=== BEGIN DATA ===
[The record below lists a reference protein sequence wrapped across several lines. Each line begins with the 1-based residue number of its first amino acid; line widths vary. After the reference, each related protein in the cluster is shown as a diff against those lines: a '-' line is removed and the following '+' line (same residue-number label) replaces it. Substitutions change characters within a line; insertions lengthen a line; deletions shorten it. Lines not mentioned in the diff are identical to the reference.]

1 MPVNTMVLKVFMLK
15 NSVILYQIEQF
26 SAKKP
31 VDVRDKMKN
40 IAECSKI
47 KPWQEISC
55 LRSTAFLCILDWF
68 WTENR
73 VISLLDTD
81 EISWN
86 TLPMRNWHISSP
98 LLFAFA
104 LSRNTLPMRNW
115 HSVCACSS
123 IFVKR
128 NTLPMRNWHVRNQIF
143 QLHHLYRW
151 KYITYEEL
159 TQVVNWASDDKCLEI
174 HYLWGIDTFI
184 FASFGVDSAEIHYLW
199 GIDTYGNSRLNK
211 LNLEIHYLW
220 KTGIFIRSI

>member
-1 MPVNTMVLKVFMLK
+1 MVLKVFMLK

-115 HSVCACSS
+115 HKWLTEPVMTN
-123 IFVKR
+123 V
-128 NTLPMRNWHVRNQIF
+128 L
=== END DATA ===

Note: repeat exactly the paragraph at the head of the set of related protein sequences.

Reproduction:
[The record below lists a reference protein sequence wrapped across several lines. Each line begins with the 1-based residue number of its first amino acid; line widths vary. After the reference, each related protein in the cluster is shown as a diff against those lines: a '-' line is removed and the following '+' line (same residue-number label) replaces it. Substitutions change characters within a line; insertions lengthen a line; deletions shorten it. Lines not mentioned in the diff are identical to the reference.]